Archive for the 'Tips/Advice' Category

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Published by Hyunchback on 08 Apr 2008

An eye opening revelation

Literally.

Today as I practiced I was finally able to keep my eyes on the target as I fired. Partly by not squeezing my non-aiming eye fully closed, making it easier to watch the arrow all the way to the target.

This hardly ever happened before for me. It’s like a new portion of my form that I was finally able to bring into my shot sequence.

Literally. My groups tightened up. I resolved from that point to devote the rest of my session keeping my eyes on the arrows as they hit the target.

No, I didn’t magically turn into a threat to the 3D champions. I just found something that I’d been missing that was resulting in many, many random misses. It’s a wonder that my arrows ever hit the center. I was flinching.

3 votes, average: 2.33 out of 53 votes, average: 2.33 out of 53 votes, average: 2.33 out of 53 votes, average: 2.33 out of 53 votes, average: 2.33 out of 5 (3 votes, average: 2.33 out of 5)
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Published by Suttle1976 on 08 Apr 2008

A New Start At An Old Hobby

I was first bitten by the archery bug when I was 14 years old. Me and my best friend both got new bows one Christmas. I received a Hoyt Raider that I loved until someone told me it was considered “Youth”  bow. The bow was great but I was not a youth I 14 years old and knew everything.  I must have shot every day, in every spare minute for three years straight. I had that little bow cranked down all the way and was getting every bit of 60 pound out of it. My accuracy was dead on up to 40 yards and I could keep a pattern so tight that even the old guys that worked at the indoor range where we shot were impressed. AS time went on I meet a girl and she was the farthest thing from a “youth” model I had ever seen. So needless to say my bow shooting days slowly faded out. I always keep an interest in archery and would go take a look at the bows every time I was at the sporting goods store and told my self “One day”. So here I am 31 years old and that day has finally come. Oh but how things have changed. Technology has really pushed the sport to new levels and the bows that have evolved are highly tuned and can be adjusted to fit anyone and any type of shooting style. Even with all the changes the one thing that remains is the feeling you get when you shoot a bow and hit your mark. The total control, the fact that what you put into the bow is what you get out. I am sure that this is the same feeling that native Americans got when they shot their bows for food or just to shoot. Its not the type of bow or how fast it shoots or weather it is a “youth” model or not, these thing can help but the feeling is all the same from the youngster at summer camp who puts one in the yellow for the first time to the professional hunter taking down wild game season after season. Once you get that feeling weather for the first time or the hundredth time you know what archery is all about and why it has stood the test of time. So you will be happy to know that I bought a new bow last week and can’t wait to get out their and start shooting all over again.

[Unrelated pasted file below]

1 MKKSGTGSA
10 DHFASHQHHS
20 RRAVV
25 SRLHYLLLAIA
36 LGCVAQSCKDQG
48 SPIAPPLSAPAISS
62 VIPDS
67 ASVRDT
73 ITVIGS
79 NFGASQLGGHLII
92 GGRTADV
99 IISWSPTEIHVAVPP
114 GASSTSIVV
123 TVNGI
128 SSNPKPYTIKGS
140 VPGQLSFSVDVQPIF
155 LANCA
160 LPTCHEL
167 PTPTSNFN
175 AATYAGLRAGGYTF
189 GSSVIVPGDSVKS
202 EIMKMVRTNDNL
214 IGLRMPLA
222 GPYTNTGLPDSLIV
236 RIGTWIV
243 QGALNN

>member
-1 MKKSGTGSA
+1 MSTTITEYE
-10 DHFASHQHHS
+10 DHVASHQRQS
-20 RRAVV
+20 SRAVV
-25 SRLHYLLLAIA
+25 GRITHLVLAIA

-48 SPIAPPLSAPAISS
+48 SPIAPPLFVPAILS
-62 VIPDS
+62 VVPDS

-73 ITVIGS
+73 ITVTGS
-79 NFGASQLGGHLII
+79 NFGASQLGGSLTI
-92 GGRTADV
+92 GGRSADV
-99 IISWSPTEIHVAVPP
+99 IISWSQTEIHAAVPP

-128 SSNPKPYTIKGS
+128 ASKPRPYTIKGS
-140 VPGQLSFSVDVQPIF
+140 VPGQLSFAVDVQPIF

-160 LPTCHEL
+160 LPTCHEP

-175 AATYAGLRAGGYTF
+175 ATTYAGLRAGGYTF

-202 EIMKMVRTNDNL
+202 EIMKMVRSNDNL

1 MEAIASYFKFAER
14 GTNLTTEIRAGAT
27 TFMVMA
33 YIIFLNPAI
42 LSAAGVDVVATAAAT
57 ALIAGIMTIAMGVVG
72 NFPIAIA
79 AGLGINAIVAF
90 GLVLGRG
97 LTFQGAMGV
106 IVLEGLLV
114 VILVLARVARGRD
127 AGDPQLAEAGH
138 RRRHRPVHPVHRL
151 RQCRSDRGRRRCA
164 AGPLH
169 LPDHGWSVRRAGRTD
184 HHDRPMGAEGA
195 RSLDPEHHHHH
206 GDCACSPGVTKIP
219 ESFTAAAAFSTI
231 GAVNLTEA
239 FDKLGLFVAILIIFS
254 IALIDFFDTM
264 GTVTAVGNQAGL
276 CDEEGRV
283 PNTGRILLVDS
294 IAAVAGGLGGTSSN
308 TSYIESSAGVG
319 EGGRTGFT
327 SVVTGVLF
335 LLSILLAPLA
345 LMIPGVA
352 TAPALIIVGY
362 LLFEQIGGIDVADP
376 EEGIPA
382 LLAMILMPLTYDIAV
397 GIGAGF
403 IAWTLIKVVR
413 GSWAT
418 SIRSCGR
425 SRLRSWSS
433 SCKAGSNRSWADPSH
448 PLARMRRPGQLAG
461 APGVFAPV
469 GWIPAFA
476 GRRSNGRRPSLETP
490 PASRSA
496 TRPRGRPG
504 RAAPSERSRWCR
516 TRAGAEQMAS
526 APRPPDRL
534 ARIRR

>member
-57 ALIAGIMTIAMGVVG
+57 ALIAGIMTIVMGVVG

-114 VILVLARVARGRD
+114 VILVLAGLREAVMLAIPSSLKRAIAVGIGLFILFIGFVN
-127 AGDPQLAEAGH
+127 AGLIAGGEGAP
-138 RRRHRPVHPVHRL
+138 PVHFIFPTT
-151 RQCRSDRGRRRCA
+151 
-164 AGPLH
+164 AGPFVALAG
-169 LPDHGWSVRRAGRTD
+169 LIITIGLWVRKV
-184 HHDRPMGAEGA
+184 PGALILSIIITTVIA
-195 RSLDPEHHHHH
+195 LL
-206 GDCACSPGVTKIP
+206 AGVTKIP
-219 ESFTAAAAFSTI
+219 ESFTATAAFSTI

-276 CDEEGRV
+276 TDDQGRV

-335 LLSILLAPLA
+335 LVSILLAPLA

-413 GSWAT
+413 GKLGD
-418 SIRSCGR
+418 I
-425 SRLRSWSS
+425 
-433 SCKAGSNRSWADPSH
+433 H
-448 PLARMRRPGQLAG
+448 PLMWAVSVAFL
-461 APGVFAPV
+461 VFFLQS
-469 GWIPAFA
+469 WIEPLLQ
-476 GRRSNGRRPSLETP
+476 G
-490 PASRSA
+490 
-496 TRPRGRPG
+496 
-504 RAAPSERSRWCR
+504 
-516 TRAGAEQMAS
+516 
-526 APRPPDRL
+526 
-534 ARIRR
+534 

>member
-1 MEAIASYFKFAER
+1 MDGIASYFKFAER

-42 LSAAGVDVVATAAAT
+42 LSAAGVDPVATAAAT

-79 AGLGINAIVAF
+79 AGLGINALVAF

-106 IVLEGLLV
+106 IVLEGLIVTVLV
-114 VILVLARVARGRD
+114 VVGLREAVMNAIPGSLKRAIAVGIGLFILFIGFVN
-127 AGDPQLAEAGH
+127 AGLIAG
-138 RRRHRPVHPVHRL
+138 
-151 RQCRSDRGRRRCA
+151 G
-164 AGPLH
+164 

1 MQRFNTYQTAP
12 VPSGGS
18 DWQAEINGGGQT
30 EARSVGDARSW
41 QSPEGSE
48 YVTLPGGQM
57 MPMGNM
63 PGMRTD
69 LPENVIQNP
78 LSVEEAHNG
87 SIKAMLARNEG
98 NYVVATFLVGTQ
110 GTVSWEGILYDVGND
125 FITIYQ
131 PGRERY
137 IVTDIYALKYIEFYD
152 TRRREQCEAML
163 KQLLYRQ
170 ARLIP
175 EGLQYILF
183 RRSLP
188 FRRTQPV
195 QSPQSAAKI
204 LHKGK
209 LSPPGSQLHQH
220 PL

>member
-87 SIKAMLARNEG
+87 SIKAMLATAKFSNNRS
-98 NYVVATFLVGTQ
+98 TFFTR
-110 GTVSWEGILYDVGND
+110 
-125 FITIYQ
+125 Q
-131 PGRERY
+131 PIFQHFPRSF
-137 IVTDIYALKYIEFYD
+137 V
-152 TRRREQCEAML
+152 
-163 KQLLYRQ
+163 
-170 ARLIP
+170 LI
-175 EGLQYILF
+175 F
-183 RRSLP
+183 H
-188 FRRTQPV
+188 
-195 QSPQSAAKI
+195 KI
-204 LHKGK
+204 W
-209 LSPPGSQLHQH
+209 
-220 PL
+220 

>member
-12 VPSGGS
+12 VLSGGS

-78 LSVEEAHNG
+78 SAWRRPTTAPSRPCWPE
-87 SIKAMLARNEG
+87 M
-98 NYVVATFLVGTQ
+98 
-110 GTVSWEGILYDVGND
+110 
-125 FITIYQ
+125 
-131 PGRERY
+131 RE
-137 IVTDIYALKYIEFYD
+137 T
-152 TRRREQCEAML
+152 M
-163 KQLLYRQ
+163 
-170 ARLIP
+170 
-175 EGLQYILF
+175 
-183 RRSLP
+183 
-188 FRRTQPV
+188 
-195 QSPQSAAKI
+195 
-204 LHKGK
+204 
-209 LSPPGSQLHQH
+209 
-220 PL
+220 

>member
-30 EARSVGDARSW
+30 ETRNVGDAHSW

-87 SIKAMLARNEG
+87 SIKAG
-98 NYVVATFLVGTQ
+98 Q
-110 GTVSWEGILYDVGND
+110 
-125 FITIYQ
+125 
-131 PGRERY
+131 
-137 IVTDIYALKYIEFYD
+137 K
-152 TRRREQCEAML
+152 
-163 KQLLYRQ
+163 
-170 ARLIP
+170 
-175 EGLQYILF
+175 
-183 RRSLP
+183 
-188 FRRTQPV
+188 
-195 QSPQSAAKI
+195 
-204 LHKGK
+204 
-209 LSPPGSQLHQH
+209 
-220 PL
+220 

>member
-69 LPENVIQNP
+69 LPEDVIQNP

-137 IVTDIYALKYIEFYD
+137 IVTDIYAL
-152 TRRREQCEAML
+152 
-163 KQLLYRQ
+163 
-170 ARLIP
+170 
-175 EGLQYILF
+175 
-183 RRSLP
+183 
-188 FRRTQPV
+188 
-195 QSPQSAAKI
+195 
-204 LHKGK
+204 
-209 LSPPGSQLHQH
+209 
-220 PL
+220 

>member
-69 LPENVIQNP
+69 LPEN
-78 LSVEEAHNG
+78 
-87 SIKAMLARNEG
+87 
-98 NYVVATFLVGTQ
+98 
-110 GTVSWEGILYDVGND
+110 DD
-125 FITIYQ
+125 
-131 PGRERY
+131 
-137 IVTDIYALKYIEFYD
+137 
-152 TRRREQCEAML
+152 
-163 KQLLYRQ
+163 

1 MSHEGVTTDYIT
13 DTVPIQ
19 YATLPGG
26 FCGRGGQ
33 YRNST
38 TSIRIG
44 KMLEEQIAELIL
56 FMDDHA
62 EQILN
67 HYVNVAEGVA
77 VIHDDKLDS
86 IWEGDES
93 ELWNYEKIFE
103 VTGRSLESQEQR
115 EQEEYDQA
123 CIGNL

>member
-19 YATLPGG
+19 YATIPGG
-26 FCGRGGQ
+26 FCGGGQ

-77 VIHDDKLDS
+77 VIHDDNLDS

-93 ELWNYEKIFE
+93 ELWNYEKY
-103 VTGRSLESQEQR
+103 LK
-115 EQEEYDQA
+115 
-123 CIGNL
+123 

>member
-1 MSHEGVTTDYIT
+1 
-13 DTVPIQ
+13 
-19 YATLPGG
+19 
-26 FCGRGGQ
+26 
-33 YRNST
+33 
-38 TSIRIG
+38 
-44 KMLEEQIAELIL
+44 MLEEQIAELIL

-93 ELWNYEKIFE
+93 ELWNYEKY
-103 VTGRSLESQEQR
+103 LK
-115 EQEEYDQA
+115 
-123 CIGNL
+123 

5 votes, average: 3.00 out of 55 votes, average: 3.00 out of 55 votes, average: 3.00 out of 55 votes, average: 3.00 out of 55 votes, average: 3.00 out of 5 (5 votes, average: 3.00 out of 5)
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Published by csinclair on 07 Apr 2008

The Urban Archers Outdoor Range and ByLaws (CDN)

Hi Folks,

In order to become a better archer and bow-hunter one needs to be accurate, (practice, practice, practice comes to mind), shooting tight groups consistently from various distances under any weather conditions from any position, (sitting, standing, crouching, up-hill or down-hill), one needs to practice much and do so in an outdoor setting which mirrors the real hunting environment as closely as possible.